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In my own words...

By Justin Fielding ·
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Managing IM compliance challenges

by Justin Fielding In reply to In my own words...

<p>Instant messaging (IM) increases productivity with the
advantages of instant feedback and reduced communication costs. However, the
problems IM creates in a business environment are those of liability and
responsible use. This is particularly true in the Financial Services sector and
other regulated environments. The Financial Services Authority and similar
regulatory bodies are of the opinion that IM is no different than e-mail,
therefore the same requirements for record keeping exist. I think many users of
IM (including myself) see the conversations as ephemeral, vanishing into the
ether of time and space. Not so. All IM clients have logging facilities and
there are also packages available for network administrators which enable
logging of all conversations passing through the network. If any type of
dispute arises involving information given via an IM conversation, your
organization needs to know exactly what has been said. The same can apply
internally if disputes arise within the company due to improper use. Another
issue which must be addressed is that of increased vulnerability to security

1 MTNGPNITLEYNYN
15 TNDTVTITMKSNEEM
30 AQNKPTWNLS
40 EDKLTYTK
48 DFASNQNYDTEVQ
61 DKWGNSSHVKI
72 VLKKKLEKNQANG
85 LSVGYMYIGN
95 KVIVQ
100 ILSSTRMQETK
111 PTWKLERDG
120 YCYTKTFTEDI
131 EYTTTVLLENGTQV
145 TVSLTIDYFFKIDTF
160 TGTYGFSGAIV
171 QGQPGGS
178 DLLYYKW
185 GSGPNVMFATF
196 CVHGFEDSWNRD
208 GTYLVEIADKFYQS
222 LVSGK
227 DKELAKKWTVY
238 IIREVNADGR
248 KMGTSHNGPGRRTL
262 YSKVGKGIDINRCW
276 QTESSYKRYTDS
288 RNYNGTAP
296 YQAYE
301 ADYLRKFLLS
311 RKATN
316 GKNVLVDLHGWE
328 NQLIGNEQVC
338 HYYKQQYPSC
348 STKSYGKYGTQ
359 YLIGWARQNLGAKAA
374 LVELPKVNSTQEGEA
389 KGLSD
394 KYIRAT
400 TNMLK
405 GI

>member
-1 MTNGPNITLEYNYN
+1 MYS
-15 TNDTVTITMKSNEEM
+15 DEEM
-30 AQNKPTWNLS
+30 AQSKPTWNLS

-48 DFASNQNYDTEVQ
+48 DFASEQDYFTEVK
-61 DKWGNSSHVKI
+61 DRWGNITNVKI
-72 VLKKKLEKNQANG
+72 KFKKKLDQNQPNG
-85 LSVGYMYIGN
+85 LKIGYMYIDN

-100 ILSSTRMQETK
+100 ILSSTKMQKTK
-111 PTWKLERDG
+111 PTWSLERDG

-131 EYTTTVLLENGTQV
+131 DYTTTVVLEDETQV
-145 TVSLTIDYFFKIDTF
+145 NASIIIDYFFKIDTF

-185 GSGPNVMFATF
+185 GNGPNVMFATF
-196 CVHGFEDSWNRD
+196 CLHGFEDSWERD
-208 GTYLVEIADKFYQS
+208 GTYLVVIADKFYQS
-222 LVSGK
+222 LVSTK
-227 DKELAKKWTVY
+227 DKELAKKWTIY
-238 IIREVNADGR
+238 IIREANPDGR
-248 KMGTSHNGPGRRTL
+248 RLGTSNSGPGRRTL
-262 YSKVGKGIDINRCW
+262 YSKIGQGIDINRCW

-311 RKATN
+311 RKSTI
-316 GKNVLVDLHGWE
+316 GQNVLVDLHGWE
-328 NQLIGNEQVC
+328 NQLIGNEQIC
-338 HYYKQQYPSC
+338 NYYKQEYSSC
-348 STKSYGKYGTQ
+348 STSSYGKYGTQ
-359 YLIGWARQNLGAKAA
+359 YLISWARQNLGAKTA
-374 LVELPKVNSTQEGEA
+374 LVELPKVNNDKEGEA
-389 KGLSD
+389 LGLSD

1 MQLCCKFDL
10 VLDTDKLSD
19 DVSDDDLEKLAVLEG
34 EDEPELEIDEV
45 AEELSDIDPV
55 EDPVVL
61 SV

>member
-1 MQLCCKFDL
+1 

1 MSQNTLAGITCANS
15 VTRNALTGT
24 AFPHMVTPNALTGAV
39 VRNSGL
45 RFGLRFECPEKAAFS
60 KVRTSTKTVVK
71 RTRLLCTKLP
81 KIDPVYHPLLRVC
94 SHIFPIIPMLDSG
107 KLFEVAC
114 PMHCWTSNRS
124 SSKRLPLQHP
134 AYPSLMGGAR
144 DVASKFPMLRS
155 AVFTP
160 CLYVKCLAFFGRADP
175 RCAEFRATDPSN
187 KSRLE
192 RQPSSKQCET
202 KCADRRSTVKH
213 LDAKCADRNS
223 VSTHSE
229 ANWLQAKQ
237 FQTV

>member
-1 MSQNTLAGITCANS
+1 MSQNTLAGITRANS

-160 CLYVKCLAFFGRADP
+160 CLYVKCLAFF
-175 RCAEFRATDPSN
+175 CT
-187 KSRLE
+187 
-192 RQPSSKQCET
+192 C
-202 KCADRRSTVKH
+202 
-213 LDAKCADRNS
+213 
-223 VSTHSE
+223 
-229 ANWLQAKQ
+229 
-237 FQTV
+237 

threats. Virus writers and scammers are turning their attention to users of IM;
new Trojans, worms, and phishing attacks are discovered daily.</p>


<p>For a business--and more specifically--its IT department,
the control of IM poses a problem. Firstly, do you have a policy on the use of IM?
If so, how do you enforce this policy and how do you ensure that you are
fulfilling the regulatory obligations imposed? If you do not have the processes
in place to log and archive records in a tamper proof and accessible format;
messaging should be stopped. But how? </p>


<p>Two methods which I come across frequently are port and IP
blocking. </p>


<p>Port blocking: This is very simple; find out what ports are
used by the IM clients and then block them on your firewall. The problem with
this is that the clients try to use many different ranges of ports, and these
tend to increase with every new release. "Well," you say, "my
firewall blocks all outgoing connections unless I specifically ask it to pass
them." That's good, but do you allow port 80 (http)? Most of today's IM
clients can now work perfectly well through port 80, and if you allow your
users to surf the net then they can probably IM too. I recently read that the
latest clients embed traffic data within an HTTP request, meaning that even
with advanced protocol analysis, they will be very difficult to stop! Smells
like guerilla tactics... </p>


<p>IP blocking: Again, very simple in theory, but with its own
problems. Using netstat along with googled resources, you can find the IP